We know that the purple ftuffs the most esteemed were those which were twice dyed. This preparation was very ancient. The purple ftuffs which Mofes used for the worhip of the Almighty, had been dyed twice. It was thus that they made this colour fo valuable, that it vied even

Plin. 1.9. fec. 62. p. 526. • Id. ibid.

PIbid. locis cit. p. 526. fect. 64. p. 527. 1. 13. fect. 48. p. 700. 1. 26. fect.06. 1. 31. fect. 46. p. 565. 1. 32. fe&. 22. p. 581.; Plut. t. 2. p. 433. B.; Theoph. hift. plant. 1. 4. c. 7. p. 82. See alfo Turneb. adverfar. 1. 9. c. 5.

Plin. 1. 9. fect. 62. p. 526.

Chap. 7. V. 5.

* I fhall only offer some conjectures.

The best way of washing wools, after they are dyed, is to plunge them in running water. Probably the facred author had this practice in view, when he faid they fhould dip the royal purple in canals. As to what he adds, after being tied in little bundles, or packets, one may conclude from this circumftance, that inftead of making the cloth with white wool, and afterwards putting the whole picce into the dye, as we do now, they then followed another method. They began by dying the wool in fkeins, and made it afterwards into purple stuffs

1 Exod.ch. 25. V. 4.

N 2



with gold it felf. One ought not to be furprised at it. The vein of the shell-fish from whence they got the purple, only furnished a very fmall quantity of liquor. Befides, it must be collected before the death of the fish, without reckoning the other preparations which required much time and precaution *, and without mentioning the rifk they ran in fishing for these fhells at the bottom of the fea". I fhall confine myself to this fhort expofition of the preparations the ancients made ufe of to dye ftuffs purple. Those who defire a more particular account, may confult the modern authors who have applied themselves to find out, in the writings of the ancients, all the facts that have any relation to this matter *.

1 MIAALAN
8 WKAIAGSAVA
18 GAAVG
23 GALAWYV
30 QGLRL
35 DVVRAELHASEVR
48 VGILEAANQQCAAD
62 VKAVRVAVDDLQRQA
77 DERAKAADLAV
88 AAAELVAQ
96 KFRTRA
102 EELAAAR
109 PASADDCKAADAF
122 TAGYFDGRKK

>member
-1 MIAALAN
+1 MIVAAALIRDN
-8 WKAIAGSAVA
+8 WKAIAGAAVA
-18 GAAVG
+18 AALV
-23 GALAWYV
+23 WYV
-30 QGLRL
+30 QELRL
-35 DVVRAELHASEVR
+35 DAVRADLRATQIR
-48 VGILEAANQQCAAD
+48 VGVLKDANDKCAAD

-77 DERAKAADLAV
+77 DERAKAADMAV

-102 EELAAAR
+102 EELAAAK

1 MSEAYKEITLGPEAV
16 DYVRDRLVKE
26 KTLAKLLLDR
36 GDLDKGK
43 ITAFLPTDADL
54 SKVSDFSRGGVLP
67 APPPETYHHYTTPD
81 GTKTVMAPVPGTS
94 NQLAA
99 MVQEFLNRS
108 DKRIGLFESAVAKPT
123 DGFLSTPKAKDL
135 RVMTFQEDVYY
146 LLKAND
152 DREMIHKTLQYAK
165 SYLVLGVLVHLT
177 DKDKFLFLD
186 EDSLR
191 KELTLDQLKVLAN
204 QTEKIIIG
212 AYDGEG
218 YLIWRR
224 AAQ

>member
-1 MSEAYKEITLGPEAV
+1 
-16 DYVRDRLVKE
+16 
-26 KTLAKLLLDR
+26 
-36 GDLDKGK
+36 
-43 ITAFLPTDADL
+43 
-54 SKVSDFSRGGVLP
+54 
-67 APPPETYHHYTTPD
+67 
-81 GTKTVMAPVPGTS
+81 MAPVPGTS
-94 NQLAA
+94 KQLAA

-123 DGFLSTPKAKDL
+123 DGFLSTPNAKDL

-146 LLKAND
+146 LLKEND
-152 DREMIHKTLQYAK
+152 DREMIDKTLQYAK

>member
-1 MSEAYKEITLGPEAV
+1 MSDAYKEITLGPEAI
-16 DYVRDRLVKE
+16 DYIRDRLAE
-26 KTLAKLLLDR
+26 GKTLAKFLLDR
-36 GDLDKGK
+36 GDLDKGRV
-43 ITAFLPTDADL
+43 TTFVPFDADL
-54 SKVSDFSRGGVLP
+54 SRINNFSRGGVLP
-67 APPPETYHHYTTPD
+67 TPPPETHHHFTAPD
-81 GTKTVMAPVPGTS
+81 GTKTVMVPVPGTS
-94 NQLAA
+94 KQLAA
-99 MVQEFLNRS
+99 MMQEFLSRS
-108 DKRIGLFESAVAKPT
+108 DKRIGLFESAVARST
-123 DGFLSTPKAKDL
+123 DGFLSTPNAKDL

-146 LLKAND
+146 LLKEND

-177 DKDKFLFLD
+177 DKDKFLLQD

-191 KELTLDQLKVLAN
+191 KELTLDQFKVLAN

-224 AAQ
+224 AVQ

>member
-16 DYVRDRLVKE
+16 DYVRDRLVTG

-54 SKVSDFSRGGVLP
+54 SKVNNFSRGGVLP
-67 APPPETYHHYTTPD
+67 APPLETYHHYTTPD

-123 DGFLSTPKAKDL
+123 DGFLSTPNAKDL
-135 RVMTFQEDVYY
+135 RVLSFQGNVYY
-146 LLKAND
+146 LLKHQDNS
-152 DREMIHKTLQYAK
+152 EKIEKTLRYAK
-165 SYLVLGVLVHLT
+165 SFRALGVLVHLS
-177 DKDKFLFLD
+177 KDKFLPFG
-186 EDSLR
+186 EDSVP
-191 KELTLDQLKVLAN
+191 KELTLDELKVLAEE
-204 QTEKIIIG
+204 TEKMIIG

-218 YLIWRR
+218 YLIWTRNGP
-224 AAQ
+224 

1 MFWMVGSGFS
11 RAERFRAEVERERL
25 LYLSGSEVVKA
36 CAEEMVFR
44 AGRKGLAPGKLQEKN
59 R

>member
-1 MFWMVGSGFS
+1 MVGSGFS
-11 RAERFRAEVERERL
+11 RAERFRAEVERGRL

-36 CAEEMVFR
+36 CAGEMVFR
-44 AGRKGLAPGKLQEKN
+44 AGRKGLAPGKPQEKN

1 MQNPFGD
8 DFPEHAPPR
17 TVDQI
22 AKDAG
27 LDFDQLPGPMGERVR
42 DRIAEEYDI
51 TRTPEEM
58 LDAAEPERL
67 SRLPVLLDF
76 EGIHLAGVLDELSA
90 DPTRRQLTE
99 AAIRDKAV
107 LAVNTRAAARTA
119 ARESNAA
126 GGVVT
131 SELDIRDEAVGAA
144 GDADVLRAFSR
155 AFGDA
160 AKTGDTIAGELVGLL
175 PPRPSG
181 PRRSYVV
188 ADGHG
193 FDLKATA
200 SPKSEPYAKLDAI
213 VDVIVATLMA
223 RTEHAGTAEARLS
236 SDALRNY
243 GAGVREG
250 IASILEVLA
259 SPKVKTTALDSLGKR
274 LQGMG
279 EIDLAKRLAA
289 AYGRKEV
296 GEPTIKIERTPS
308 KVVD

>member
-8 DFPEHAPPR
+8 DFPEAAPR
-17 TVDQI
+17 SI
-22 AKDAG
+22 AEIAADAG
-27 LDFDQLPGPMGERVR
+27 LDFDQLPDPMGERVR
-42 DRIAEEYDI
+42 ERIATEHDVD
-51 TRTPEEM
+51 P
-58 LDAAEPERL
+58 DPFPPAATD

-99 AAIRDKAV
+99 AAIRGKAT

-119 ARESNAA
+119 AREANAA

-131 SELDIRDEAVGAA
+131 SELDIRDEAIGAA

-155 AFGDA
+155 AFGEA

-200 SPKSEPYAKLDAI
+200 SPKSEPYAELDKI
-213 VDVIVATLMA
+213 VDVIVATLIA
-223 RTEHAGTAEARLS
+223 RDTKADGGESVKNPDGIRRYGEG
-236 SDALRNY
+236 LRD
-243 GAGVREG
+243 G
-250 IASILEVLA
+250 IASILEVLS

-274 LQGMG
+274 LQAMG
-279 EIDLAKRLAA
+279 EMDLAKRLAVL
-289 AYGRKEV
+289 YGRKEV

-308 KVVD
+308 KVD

We find in Ariftotle and Pliny fome details of the preparation of purple; but they are not fufficiently circumftantial. As Ariftotle and Pliny writ in the times when this practice was very common, what they have faid was then fufficient to give an idea of it; but it is too little to clear it up to us now, as they have left off the use of this dye for many ages. Accordingly, in fpite of all the writings which have appeared on the subject of this operation, it has been long doubted whether we are perfectly inftructed in the fpecies of thell. fishes from which the ancients drew purple ; they have even thought this fecret abfolutely loft; but yet it is certain it has been found again.


They have discovered, as well on the coafts of England, as on thofe of Poitou and Provence, thells which have all the characters by which the ancients defcribe the fishes which yielded the purple. We fee many in the cabinets

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See Arift. hift. animal. 1. 5. c. 15. p. 844. A.; Plin. 1. 9. fect. 63. p. 527.; Athen. 1. 12. p. 526. D.

* It is very probable that the ancients had some fecret to keep in folution in a proper liquor, the blood of purple fifhes till they wanted to ufe it. See Acad. des fcienc. for 1736, hift. p. 8.

u Plin. 1. 22. fect. 3.

* See Fabius Columna, and his commentator Daniel Major.

Y Acad. des fcien. an. 1711. mem. p. 166. & 167.

* Journal des fcav. Aout 1686. p. 195. &c.

Acad. des fcien. ann. 1711. mem. p. 168. & 179. ibid. ann. 1736. mem. p. 49.